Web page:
|Different ways animals work in groups|
Group work offers students the chance to teach one another (and we all know that teaching is one of the best ways to really learn, understand and remember something).
However, groupwork has its downsides too. Often one student will be dependent on others not really giving their full effort. Other times, group-work is not properly divided. I talked about a group once that got in trouble for plagiarism. They had divided the group work as follows: Student1- Make the drinks they were going to pass out during class, Student2-Write the brochure, Student3- Format the brochure.
Do you see the problem with this? One person was doing all the research, citing, summarizing, etc. while the others did much less work. No wonder the student turned to plagiarism!
|Funny pie chart discussing the faults of group projects|
It is true that life isn't fair, but I feel that teachers should make grading as fair as possible.
HERE ARE A FEW WAYS I GRADE TEAMWORK
- Have team members grade one another. This is a popular way of keeping students involved. I usually make a "teamwork" grade worth about 5% of the total.
- Give a rubric!
- You can see a small portion of a rubric that I've used before. to the right.
- Give them a number of points they can divide among the group
- For example in a group of three I may give 10 points.
- If the students feel that their two team members worked well together they'd give each member 5 points.
- On the other hand, if they feel that one partner did a bit more than the other they would give one person 6 and one person 4
- Consequently, if one team member was amazing and one team member was pretty lousy the points could be divided as 9 points and 1 point.
- Pros: Students feel like they get a say. Cons: Some students will grade based on personal relationship, not actual effort (most of my students seem to be honest when filling these out).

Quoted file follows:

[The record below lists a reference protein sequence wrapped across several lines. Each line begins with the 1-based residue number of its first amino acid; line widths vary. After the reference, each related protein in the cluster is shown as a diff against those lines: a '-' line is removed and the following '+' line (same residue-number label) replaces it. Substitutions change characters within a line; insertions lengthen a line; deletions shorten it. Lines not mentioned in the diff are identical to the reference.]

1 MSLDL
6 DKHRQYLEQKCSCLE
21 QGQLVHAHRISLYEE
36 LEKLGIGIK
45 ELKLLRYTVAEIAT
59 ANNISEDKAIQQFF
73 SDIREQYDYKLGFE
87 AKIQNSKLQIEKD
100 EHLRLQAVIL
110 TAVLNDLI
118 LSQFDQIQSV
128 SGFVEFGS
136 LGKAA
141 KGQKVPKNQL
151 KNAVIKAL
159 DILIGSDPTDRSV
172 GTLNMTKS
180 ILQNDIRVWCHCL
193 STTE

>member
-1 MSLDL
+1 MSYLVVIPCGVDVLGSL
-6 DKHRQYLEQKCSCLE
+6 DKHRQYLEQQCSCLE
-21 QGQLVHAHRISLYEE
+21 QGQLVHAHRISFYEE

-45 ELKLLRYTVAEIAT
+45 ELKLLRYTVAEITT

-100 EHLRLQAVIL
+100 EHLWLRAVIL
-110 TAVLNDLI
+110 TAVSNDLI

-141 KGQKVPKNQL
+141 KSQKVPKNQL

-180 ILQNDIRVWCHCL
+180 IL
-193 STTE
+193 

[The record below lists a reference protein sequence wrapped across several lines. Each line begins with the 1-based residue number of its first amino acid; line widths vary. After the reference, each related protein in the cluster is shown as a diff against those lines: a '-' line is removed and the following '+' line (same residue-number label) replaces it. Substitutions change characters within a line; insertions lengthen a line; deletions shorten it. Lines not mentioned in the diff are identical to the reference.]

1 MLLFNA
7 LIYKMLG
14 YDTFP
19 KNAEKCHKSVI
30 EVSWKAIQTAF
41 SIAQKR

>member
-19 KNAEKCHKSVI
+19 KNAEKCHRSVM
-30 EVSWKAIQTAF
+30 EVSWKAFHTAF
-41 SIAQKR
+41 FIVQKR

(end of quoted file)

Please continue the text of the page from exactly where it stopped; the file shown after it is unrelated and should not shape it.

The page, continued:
- Divide the work. I am not a huge fan of this with most projects, but with some projects it works well (and lends itself to differentiation).
- For example, if the students are working on an essay together make one student in charge of the First Body Paragraph, another the Second Body Paragraph, and the third the Last Body paragraph.
- I am not a huge fan of this as I think that part of the joy (and horror) of working in a group is that you get to use the weaknesses and strengths of other members to work TOGETHER in a finished product. However, sometimes this works well.
- Assess what you see
- Sometimes I have my groups work during class. At this point I literally assess what I see.
- One student is writing, another is researching and a third is working on math homework... the math homework one won't receive the same grade as the others.
- Have students use something like primary pad and you can track who is typing what.
- Some students perceive this as unfair because group-work is more than what is done in class or on the computer (which is true).
- Just give one grade
- Don't grade based on the effort or work done by individuals students, just grade the finished product and let everyone have the same grade.
- If a team builds something assess purely the end result and have all members get the same grade.
- Many students protest this because it doesn't reflect the effort and time they put into it. It is however very similar to many real life situations.
|Portion of a sample rubric|
|A confession bear meme describing what many students feel|